What It's Like to Have Migraines With Auras

'My brain is playing tricks on me.'

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It starts like a smear of sunscreen across an eyeglass lens – except I don't wear glasses. I know it can't be wiped away, but I rub my eye again and again. I wobble down the stairs; the smear is small, but I am unsteady.

While my migraines are regular, the auras are not. The first time it happened I thought I was having a stroke. When the smear first appears, I am confused for a moment and then resigned. Without the aura, a migraine will last for an evening or overnight. But when an aura makes its mark, I brace myself for several days of unrest.

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The head pain will be duller than usual, accompanied by a panoply of wonders: nausea, spinning rooms, a dizzying vertigo that makes me clutch railings, and painful eyes – the sun hurts, computer screens hurt, my own reflection in the bathroom mirror hurts. The dimmer on our dining room light becomes my absolute savior.

An "aura" in literature is so often wondrous: a luminous glow surrounding someone. In neurology, an aura can also be beautiful, but it is chased by the fear of impending pain and complete uncertainty.

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This time, I find scrap paper and crayons scattered across the dining room table, grateful for once that the children have ignored my nagging. I will draw the aura this time, live and in color, from start to finish. I've always thought I would remember it when it was done, but I never do, not really. I choose light blue, the closest Crayola comes to "Migraine Aura, Stage One" in its 64-pack of vibrant colors intended for skies and trees, not neurology.

My 6-year-old son is by my side now. "Mommy, what are you doing?"

He is worried, but not sure why. My body screams for solitude but he is warm, pressed against my knee, and screams louder. He needs me. He needs answers. So I talk while I draw, even as I am distracted by the spreading colors, the flashing lights, the nausea.

"My brain is playing tricks on me," I tell him. "It's painting a crazy picture in my eye."

"I don't understand," he says.

I press the crayon to the paper. I draw and I explain. It starts small, I tell him, like a blurry crescent moon. It's there when my eyes are shut. When I open my eyes, it's still there. I can see you, but I also see a blurry moon-shaped blob in the middle of your face. The shape is everywhere I look – the table, your brother, your granola bar.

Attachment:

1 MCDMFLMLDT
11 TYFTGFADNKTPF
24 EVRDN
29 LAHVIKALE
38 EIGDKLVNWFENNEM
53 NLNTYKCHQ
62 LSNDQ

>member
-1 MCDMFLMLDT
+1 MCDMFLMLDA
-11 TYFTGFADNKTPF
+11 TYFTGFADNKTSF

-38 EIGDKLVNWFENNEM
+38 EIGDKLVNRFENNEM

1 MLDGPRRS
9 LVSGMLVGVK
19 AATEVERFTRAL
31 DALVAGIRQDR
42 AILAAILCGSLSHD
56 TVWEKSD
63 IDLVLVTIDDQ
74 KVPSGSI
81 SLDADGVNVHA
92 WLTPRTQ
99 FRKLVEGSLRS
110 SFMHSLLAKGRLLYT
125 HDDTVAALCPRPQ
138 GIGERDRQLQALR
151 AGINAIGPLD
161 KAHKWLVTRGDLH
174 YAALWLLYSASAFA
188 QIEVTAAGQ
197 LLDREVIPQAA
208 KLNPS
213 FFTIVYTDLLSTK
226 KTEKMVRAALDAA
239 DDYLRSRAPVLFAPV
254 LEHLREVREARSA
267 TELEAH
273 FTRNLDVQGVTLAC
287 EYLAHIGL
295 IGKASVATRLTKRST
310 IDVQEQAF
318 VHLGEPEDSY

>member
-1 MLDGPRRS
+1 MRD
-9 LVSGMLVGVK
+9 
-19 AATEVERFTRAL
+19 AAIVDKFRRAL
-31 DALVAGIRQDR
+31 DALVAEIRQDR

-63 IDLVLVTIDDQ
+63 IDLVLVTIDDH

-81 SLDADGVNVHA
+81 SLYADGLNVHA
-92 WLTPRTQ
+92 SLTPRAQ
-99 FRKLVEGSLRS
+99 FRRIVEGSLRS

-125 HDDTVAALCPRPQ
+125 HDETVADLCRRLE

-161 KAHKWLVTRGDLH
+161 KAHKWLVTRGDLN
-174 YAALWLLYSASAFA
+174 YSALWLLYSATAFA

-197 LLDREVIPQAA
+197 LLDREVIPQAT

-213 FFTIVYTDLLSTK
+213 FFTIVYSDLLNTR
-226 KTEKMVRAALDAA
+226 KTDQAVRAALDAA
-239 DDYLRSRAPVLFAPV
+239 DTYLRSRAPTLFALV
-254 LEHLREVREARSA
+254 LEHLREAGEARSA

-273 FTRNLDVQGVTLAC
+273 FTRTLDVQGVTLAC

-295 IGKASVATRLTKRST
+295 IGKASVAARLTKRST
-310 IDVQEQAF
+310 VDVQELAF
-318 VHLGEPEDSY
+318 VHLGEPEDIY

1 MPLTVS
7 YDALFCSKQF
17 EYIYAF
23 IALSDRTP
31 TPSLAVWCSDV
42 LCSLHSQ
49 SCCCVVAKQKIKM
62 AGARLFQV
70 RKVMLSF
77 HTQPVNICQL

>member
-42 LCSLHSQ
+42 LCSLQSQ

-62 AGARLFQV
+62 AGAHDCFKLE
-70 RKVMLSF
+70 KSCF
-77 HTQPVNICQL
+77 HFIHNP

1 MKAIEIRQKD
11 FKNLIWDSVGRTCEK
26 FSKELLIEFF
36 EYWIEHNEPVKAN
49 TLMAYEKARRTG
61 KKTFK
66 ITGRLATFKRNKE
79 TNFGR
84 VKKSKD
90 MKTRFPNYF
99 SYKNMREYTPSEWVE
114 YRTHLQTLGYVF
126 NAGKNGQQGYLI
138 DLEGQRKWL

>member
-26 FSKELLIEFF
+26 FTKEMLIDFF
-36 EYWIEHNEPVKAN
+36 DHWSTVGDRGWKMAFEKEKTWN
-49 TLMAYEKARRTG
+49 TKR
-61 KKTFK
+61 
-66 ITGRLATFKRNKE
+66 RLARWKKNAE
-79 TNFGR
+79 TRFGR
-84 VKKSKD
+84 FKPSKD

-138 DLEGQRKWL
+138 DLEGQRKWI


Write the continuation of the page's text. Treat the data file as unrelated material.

"Does it hurt?" He is my empathetic child. His brother, age two, is stealing my crayons and scribbling on his own sheet of paper.

"Not much right now, honey. I will get a headache, later, and that will hurt a bit. But right now, it's just like a science project in my eyes. It will get bigger, and more exciting. I'll show you."

He hands me crayons as I ask for them. It's difficult for me to draw; my eyes want to close, to be covered by a dark blanket in a cool, silent room until this passes. I draw a bigger moon, then add colors as the smeared moon becomes crisper, and its outline fills my vision. A pattern forms, zig-zags – a lightning storm from my brain; my son stares, transfixed.

If only there were a crayon that could draw the flashing, pulsating stabs of lights, the dancing edges.​

I tell him when new colors are added – black, first, then a little yellow. Pink, then green, then orange. Crayola could make an entire pack of migraine crayons. If only there were a crayon that could draw the flashing, pulsating stabs of lights, the dancing edges. I try to tell my son how the aura is both uncomfortable and glorious, but I don't want to scare him.

I draw new moons as my aura grows. My son rolls the pink crayon, his favorite color, back and forth across the table under his palm while he watches, and I am stupidly pleased that I saw pink this time. By the time the crescent moon peaks and fills my whole screen of vision, the flashing lights and lightning bolts are shrieking at me, and I have to pause and squeeze my eyes shut.


"Hold on, Bubba. The moon is about to explode. Hand me the blue again, will you?"

But as I get ready to draw the climax and then the slow recession of my aura, my son's body tenses. He is anxious, standing next to me, watching me draw. Anxious for his mother, and anxious for whatever might happen in his own brain, someday.

I stop drawing, set the crayon down. I will miss the end of my aura, the end of my drawing. The final pictures will have to wait. I pick up my phone but can't see the screen; it swirls, zigs, zags, blurs against my flashing crescent moon. The light is too bright. I wince.

I pull my son close. Close my eyes. We wait, together.

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